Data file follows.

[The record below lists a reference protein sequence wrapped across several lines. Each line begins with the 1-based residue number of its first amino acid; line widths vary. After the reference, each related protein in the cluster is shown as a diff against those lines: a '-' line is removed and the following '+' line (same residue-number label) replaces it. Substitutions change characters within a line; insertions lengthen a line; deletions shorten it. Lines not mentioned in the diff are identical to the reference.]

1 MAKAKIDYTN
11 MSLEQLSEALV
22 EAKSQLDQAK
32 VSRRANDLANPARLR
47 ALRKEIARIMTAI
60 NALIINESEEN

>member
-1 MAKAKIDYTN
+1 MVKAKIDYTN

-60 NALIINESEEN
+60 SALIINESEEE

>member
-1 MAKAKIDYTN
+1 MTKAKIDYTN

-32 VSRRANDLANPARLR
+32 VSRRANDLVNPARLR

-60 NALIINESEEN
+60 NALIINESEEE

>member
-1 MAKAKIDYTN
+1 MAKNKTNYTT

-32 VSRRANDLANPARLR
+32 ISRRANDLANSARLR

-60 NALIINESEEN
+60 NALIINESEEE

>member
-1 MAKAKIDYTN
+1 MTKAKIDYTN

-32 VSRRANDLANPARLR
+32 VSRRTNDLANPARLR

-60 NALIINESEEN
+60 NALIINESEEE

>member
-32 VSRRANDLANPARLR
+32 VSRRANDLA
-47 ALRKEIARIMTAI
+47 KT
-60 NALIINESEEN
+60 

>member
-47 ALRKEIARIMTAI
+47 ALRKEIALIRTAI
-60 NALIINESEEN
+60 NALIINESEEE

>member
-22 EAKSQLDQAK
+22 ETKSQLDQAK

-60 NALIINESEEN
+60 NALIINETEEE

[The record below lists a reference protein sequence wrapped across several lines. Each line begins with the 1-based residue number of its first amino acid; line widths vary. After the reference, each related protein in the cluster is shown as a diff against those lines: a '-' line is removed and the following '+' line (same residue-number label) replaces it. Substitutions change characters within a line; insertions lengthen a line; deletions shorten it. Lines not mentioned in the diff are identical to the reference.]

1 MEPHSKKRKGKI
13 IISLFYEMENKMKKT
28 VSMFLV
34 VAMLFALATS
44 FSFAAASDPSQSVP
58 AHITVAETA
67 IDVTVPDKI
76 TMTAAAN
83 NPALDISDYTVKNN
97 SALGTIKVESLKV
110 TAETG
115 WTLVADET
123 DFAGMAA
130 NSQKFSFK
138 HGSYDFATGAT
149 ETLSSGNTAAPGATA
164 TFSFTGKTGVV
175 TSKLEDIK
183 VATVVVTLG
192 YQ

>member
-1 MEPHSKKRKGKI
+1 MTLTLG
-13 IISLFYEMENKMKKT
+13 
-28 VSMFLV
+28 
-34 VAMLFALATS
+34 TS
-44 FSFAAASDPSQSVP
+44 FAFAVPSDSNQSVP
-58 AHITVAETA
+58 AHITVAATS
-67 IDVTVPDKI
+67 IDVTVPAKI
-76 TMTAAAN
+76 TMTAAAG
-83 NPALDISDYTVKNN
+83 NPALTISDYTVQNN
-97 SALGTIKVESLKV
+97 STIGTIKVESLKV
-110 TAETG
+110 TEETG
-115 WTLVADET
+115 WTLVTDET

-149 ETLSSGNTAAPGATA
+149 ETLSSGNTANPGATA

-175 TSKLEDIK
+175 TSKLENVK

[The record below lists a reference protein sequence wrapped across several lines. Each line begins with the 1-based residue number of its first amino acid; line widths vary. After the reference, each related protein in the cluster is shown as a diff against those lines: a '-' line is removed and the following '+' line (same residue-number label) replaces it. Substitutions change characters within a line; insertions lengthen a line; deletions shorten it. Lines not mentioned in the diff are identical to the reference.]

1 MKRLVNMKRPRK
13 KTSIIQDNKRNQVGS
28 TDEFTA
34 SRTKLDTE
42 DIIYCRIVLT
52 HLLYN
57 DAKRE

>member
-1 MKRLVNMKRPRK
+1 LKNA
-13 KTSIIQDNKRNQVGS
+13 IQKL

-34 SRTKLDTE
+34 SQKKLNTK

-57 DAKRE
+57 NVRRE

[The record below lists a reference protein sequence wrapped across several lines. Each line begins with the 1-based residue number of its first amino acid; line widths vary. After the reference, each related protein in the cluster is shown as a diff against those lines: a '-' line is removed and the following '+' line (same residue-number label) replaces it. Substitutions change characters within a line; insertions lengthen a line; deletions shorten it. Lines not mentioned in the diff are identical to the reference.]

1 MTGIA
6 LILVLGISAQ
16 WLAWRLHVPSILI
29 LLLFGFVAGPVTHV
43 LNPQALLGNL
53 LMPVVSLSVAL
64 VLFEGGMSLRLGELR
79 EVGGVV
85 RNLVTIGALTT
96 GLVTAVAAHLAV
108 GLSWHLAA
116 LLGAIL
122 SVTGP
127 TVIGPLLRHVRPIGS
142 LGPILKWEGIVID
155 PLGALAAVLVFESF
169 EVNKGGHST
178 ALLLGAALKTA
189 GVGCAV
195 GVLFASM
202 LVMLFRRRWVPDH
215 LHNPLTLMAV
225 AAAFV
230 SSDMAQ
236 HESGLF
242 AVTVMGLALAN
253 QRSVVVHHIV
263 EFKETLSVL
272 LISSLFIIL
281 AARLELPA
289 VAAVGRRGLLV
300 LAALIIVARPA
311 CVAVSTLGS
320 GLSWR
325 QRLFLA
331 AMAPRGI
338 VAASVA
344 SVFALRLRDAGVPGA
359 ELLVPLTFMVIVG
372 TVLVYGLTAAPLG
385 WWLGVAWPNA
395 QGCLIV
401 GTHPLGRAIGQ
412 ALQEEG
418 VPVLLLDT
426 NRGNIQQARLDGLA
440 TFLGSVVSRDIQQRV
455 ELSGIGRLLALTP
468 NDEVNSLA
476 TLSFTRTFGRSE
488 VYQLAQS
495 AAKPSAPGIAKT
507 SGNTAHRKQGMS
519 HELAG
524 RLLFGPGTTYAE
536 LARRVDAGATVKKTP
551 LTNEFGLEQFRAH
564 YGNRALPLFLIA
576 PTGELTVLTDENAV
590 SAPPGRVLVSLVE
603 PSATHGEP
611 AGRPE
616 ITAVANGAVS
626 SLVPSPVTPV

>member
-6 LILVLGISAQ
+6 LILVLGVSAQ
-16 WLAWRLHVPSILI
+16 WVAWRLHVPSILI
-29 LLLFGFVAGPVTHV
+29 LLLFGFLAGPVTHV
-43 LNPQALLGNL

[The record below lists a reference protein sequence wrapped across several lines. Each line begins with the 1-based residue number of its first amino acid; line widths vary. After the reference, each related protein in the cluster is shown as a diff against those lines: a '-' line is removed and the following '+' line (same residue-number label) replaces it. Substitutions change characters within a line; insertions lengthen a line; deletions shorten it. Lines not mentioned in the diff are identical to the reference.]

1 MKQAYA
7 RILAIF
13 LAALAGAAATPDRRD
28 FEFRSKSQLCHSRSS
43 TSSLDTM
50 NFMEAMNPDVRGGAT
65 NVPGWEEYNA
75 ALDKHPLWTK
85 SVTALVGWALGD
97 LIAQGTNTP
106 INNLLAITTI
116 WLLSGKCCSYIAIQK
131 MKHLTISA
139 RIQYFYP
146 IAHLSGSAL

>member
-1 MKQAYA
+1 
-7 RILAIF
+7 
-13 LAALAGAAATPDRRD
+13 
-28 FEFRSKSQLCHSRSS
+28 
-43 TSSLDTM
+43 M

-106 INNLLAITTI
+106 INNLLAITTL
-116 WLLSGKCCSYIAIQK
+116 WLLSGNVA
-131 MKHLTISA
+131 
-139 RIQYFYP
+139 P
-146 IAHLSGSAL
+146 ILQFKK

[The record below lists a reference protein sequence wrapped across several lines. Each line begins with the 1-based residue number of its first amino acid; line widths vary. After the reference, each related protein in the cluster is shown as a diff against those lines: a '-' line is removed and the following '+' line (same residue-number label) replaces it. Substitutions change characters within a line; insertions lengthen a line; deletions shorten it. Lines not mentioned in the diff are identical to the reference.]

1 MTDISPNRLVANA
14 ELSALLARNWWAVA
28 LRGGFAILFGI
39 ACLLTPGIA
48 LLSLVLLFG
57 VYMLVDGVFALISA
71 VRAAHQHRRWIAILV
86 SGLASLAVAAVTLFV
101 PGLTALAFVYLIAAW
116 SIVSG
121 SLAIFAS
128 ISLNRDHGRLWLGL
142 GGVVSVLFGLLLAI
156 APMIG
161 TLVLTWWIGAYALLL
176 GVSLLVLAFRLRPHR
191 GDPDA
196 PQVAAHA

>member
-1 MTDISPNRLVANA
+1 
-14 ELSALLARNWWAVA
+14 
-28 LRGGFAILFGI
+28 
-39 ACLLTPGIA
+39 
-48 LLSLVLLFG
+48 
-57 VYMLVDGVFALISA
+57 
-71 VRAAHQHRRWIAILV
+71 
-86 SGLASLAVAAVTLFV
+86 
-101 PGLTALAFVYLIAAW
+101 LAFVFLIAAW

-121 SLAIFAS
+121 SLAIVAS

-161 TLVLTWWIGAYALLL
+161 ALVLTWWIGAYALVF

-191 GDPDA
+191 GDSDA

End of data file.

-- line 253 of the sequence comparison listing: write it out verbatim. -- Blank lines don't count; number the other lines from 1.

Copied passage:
+28 